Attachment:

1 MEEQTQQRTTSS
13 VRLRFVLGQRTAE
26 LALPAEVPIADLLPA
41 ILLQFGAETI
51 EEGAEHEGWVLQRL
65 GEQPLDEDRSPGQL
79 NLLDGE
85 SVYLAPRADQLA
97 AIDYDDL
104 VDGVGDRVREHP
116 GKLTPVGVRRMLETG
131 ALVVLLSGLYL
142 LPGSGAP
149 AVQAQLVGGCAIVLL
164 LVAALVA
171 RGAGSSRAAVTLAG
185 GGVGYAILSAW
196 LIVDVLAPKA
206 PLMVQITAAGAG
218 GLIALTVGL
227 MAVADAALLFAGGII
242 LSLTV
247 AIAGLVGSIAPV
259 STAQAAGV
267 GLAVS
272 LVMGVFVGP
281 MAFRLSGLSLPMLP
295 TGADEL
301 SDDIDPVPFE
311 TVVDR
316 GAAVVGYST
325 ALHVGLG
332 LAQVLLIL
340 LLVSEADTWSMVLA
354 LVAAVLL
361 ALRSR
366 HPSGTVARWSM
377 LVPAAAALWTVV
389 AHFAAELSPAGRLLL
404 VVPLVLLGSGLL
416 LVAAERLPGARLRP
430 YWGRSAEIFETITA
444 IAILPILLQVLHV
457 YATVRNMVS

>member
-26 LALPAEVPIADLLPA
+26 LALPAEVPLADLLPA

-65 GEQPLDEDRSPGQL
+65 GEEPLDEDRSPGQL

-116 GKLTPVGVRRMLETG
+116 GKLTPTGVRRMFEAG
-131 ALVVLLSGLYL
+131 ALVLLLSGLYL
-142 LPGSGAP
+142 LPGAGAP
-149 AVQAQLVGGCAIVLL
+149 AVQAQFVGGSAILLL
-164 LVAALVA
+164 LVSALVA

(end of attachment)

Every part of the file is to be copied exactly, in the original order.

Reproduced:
1 MEEQTQQRTTSS
13 VRLRFVLGQRTAE
26 LALPAEVPIADLLPA
41 ILLQFGAETI
51 EEGAEHEGWVLQRL
65 GEQPLDEDRSPGQL
79 NLLDGE
85 SVYLAPRADQLA
97 AIDYDDL
104 VDGVGDRVREHP
116 GKLTPVGVRRMLETG
131 ALVVLLSGLYL
142 LPGSGAP
149 AVQAQLVGGCAIVLL
164 LVAALVA
171 RGAGSSRAAVTLAG
185 GGVGYAILSAW
196 LIVDVLAPKA
206 PLMVQITAAGAG
218 GLIALTVGL
227 MAVADAALLFAGGII
242 LSLTV
247 AIAGLVGSIAPV
259 STAQAAGV
267 GLAVS
272 LVMGVFVGP
281 MAFRLSGLSLPMLP
295 TGADEL
301 SDDIDPVPFE
311 TVVDR
316 GAAVVGYST
325 ALHVGLG
332 LAQVLLIL
340 LLVSEADTWSMVLA
354 LVAAVLL
361 ALRSR
366 HPSGTVARWSM
377 LVPAAAALWTVV
389 AHFAAELSPAGRLLL
404 VVPLVLLGSGLL
416 LVAAERLPGARLRP
430 YWGRSAEIFETITA
444 IAILPILLQVLHV
457 YATVRNMVS

>member
-26 LALPAEVPIADLLPA
+26 LALPAEVPLADLLPA

-65 GEQPLDEDRSPGQL
+65 GEEPLDEDRSPGQL

-116 GKLTPVGVRRMLETG
+116 GKLTPTGVRRMFEAG
-131 ALVVLLSGLYL
+131 ALVLLLSGLYL
-142 LPGSGAP
+142 LPGAGAP
-149 AVQAQLVGGCAIVLL
+149 AVQAQFVGGSAILLL
-164 LVAALVA
+164 LVSALVA